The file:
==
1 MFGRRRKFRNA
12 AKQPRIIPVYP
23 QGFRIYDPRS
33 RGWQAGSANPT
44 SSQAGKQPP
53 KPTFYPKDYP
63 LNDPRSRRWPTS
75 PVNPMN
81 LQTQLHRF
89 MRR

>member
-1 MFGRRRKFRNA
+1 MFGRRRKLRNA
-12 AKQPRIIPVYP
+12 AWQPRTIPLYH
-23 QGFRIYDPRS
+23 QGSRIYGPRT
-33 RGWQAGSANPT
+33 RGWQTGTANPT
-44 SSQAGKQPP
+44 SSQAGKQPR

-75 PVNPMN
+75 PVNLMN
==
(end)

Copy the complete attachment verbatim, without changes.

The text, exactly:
1 MFGRRRKFRNA
12 AKQPRIIPVYP
23 QGFRIYDPRS
33 RGWQAGSANPT
44 SSQAGKQPP
53 KPTFYPKDYP
63 LNDPRSRRWPTS
75 PVNPMN
81 LQTQLHRF
89 MRR

>member
-1 MFGRRRKFRNA
+1 MFGRRRKLRNA
-12 AKQPRIIPVYP
+12 AWQPRTIPLYH
-23 QGFRIYDPRS
+23 QGSRIYGPRT
-33 RGWQAGSANPT
+33 RGWQTGTANPT
-44 SSQAGKQPP
+44 SSQAGKQPR

-75 PVNPMN
+75 PVNLMN